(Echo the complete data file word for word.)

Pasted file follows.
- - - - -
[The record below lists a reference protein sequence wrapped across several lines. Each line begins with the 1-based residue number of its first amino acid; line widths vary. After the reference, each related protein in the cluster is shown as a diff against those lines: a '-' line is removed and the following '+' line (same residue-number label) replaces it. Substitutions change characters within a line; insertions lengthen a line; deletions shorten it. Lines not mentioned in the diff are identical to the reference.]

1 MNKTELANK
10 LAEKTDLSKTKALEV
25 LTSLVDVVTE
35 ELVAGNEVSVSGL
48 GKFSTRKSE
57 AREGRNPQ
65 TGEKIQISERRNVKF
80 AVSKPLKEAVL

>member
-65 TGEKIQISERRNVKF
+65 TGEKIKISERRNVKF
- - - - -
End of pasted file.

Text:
[The record below lists a reference protein sequence wrapped across several lines. Each line begins with the 1-based residue number of its first amino acid; line widths vary. After the reference, each related protein in the cluster is shown as a diff against those lines: a '-' line is removed and the following '+' line (same residue-number label) replaces it. Substitutions change characters within a line; insertions lengthen a line; deletions shorten it. Lines not mentioned in the diff are identical to the reference.]

1 MNKTELANK
10 LAEKTDLSKTKALEV
25 LTSLVDVVTE
35 ELVAGNEVSVSGL
48 GKFSTRKSE
57 AREGRNPQ
65 TGEKIQISERRNVKF
80 AVSKPLKEAVL

>member
-65 TGEKIQISERRNVKF
+65 TGEKIKISERRNVKF